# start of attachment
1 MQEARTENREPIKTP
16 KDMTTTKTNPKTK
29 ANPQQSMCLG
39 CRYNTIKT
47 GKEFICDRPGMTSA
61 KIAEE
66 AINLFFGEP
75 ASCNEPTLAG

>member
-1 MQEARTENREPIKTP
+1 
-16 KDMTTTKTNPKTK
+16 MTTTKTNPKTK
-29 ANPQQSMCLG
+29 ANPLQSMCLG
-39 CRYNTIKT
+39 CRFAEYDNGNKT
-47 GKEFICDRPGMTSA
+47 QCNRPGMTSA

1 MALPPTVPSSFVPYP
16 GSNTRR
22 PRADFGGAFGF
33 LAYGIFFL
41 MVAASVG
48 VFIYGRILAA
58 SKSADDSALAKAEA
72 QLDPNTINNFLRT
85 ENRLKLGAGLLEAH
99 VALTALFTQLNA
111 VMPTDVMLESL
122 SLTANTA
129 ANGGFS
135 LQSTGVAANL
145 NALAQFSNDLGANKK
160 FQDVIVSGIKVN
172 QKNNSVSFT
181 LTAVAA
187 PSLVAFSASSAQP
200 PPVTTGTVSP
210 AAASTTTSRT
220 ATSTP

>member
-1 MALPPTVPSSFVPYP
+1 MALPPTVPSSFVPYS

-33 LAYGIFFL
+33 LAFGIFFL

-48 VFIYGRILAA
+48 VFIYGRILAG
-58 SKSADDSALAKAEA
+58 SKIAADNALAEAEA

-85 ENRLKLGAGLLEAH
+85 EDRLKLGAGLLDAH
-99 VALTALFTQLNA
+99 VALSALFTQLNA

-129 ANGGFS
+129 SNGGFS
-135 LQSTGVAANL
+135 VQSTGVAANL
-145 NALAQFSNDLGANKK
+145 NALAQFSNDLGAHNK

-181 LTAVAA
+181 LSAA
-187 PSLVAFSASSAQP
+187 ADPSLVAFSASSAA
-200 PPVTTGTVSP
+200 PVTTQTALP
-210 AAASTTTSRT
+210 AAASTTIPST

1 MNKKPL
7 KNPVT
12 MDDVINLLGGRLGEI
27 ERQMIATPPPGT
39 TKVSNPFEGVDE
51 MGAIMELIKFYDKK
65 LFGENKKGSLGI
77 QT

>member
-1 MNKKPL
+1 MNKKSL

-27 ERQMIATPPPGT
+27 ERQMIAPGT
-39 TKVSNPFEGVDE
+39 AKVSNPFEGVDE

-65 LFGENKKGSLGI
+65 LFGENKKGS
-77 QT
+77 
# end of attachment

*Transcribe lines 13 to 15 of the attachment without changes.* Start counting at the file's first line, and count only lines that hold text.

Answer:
+16 MTTTKTNPKTK
-29 ANPQQSMCLG
+29 ANPLQSMCLG